Feb 25, 2007

Review: Chinese Astrology: Ancient Secrets for Modern Life by Sabrina Liao

An ice storm has just passed; there is crystallized snow on the ground, about an inch or so of crunchy white. No Sunday morning sounds of dogs barking, children calling, or lawnmowers running. It's winter, not summer or fall, and evidently a day for couch potatoes.
A good couch potato book is a paperback by Sabrina Liao titled Chinese Astrology: Ancient Secrets for Modern Life, by Sabrina Liao,  printed in 2000.

I am looking at some animal signs and descriptions assigned by Chinese astrology to people based on their year and date of birth.

Here's Sabrina's interpretation of the best occupations for some of the animal signs, not in any order of importance.

1. Best Occupations for the Delicate Rabbit: accountant, antique dealer, art collector, interior decorator, tailor, politician, historian, diplomat, public relations executive. Also, lawyer, librarian, pharmacist, chemist, receptionist ( maybe not).

Best Occupations for the Merry Monkey : movie star (Yes!) Bus driver, clerk, counselor, diplomat, foreign correspondent, politician, writer, town planner, nurse, theologian. Vocalist, judo instructor, stockbroker. (Maybe not).

Best Occupations for the Gentle Sheep include novelist, painter, poet, potter, musician, investor, and landscape gardener. Best Occupations for the Enthusiastic Rooster include actor, travel writer, soldier, politician, critic, teacher, and dental surgeon. What about the Chivalrous Pig? He could be a musician, personnel manager, scientist, writer, restaurateur, or civil servant.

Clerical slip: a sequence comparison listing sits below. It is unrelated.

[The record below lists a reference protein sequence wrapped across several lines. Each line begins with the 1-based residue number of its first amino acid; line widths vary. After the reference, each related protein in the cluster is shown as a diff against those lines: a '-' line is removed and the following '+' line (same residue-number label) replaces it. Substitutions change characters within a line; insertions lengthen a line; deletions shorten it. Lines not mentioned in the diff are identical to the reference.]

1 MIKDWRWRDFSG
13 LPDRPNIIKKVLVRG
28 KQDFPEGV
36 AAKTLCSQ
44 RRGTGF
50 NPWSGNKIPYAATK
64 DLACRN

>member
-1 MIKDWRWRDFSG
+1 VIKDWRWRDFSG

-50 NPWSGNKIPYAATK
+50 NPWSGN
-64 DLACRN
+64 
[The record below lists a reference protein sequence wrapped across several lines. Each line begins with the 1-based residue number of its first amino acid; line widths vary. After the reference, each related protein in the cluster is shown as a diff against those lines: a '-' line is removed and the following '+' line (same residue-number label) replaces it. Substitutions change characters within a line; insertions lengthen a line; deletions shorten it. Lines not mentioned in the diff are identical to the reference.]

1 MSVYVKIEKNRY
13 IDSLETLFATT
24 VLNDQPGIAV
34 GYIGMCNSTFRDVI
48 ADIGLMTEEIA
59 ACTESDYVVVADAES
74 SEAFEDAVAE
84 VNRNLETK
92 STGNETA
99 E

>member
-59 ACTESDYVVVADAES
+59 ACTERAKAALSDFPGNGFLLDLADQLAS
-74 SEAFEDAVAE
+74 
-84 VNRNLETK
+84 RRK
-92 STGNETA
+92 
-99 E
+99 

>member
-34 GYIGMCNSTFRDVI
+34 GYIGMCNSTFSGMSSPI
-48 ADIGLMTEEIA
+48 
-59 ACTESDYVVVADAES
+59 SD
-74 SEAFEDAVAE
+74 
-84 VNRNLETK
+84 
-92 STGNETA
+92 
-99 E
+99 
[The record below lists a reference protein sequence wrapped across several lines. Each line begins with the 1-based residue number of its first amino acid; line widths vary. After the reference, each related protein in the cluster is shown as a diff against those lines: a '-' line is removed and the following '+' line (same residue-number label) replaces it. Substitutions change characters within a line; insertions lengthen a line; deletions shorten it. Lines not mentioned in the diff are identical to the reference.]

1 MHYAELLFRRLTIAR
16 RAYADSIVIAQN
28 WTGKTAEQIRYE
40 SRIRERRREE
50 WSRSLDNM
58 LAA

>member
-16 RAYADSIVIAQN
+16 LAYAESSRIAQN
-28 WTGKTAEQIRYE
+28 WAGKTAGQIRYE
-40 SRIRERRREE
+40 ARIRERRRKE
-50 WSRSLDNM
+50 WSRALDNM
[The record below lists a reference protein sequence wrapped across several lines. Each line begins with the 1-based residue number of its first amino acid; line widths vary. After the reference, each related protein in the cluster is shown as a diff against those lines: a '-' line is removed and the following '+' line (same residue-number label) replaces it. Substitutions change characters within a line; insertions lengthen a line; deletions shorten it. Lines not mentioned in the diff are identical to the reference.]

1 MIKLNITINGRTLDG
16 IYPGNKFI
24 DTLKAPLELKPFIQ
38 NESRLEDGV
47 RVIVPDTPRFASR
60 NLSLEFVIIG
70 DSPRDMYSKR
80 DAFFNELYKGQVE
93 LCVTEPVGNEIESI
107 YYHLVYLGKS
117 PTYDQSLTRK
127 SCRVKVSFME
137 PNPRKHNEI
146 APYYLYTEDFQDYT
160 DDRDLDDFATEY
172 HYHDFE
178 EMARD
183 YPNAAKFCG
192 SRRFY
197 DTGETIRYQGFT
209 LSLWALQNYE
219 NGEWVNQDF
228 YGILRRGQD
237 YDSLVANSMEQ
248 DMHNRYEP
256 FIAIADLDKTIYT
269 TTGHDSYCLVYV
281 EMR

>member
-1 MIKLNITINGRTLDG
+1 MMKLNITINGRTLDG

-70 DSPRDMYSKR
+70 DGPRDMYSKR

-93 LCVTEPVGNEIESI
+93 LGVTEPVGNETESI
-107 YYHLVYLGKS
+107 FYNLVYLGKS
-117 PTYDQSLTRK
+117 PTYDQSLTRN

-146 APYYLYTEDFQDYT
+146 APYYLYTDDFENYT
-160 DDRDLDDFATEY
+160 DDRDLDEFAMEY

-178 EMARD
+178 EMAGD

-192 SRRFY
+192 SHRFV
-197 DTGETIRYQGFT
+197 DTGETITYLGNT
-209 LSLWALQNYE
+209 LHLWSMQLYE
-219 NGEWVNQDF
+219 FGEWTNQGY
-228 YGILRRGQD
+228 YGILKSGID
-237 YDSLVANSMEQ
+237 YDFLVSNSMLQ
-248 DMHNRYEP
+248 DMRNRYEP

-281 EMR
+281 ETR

I didn't include the 7 other animal signs out there.

Feb 19, 2007

Quotable Quotes??

Yale Book of Quotations

Oh, so you may be quoting someone freely, sprinkling your speech or writing with "famous" and even "overused" sayings? Using these quotes often in speech or writing, and maybe citing the sources too?
What if some of your "quotable quotes" were never said? And what if others were not uttered by the person(s)you attribute them to?

Evidently the public sometimes edits worthwhile sayings to make them even more memorable.

Check out the Yale publication,"Yale Book of Quotations" edited by Fred Shapiro, and a New Yorker review of the book that also has some interesting comments on some hackneyed quotes such as "Give me liberty or give me death," "Play it again, Sam," and "Let them eat cake!" Who said what? Or, more importantly, who DIDN'T say what?

Here is the link to Louis Menand's comments on the book. The article is from the Feb. 19, 2007 edition of The New Yorker magazine. Yale Book of Quotations

Asian and Pacific American Heritage Month: Four Novels

For  Asian American and Pacific Islander Heritage Month   (May),  I'm posting my book reviews by several Asian American novelists. The f...